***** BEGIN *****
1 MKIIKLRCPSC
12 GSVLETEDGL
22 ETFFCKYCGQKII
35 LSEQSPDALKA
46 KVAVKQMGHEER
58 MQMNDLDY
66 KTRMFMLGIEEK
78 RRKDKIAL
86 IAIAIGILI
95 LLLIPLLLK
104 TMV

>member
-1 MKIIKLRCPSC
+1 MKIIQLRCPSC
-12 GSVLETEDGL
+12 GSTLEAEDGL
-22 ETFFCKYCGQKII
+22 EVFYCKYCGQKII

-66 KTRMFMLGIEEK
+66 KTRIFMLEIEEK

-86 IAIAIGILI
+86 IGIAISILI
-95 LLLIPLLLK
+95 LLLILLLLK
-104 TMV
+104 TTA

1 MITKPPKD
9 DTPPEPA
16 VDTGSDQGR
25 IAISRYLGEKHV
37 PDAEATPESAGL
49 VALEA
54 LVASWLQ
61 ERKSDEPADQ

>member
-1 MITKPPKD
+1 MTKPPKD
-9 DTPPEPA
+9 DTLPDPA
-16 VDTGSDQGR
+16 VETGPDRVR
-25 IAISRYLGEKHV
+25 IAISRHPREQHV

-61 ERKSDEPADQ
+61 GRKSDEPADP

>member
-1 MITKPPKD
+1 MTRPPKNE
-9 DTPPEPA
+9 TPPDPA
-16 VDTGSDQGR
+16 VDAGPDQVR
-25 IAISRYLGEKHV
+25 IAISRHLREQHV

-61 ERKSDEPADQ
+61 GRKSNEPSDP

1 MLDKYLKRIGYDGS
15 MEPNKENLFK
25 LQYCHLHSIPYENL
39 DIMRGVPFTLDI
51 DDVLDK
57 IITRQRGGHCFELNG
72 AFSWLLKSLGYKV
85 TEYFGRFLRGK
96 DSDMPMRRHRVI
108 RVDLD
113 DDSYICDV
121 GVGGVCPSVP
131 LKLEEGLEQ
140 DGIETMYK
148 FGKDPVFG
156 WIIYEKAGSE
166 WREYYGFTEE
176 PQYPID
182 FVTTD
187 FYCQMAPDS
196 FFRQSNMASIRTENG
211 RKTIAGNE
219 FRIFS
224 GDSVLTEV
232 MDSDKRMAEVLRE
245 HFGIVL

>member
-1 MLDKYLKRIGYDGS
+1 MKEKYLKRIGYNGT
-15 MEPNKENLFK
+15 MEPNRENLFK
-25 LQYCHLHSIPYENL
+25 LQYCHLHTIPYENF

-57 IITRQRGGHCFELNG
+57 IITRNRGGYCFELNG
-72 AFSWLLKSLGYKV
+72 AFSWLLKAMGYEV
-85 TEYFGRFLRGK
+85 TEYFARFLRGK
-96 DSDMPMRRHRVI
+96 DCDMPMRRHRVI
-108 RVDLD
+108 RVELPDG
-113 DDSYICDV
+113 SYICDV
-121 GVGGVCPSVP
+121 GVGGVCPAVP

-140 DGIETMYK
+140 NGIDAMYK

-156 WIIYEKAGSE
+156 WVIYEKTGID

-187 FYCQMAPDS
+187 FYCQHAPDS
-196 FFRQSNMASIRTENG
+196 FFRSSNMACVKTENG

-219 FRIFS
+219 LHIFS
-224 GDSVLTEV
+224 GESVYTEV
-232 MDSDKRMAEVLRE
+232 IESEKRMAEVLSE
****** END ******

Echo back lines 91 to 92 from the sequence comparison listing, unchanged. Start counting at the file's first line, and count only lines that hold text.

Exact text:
+57 IITRNRGGYCFELNG
-72 AFSWLLKSLGYKV